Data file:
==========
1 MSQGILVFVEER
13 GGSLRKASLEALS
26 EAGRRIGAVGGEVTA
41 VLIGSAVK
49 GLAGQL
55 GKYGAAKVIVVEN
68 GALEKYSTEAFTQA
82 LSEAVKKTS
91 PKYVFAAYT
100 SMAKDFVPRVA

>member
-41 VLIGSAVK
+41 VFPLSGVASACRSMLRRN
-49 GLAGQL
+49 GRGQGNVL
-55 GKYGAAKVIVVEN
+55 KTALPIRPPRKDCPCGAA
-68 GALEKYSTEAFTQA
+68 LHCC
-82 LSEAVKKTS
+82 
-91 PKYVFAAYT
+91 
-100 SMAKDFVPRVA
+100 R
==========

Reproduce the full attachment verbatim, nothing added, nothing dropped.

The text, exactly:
1 MSQGILVFVEER
13 GGSLRKASLEALS
26 EAGRRIGAVGGEVTA
41 VLIGSAVK
49 GLAGQL
55 GKYGAAKVIVVEN
68 GALEKYSTEAFTQA
82 LSEAVKKTS
91 PKYVFAAYT
100 SMAKDFVPRVA

>member
-41 VLIGSAVK
+41 VFPLSGVASACRSMLRRN
-49 GLAGQL
+49 GRGQGNVL
-55 GKYGAAKVIVVEN
+55 KTALPIRPPRKDCPCGAA
-68 GALEKYSTEAFTQA
+68 LHCC
-82 LSEAVKKTS
+82 
-91 PKYVFAAYT
+91 
-100 SMAKDFVPRVA
+100 R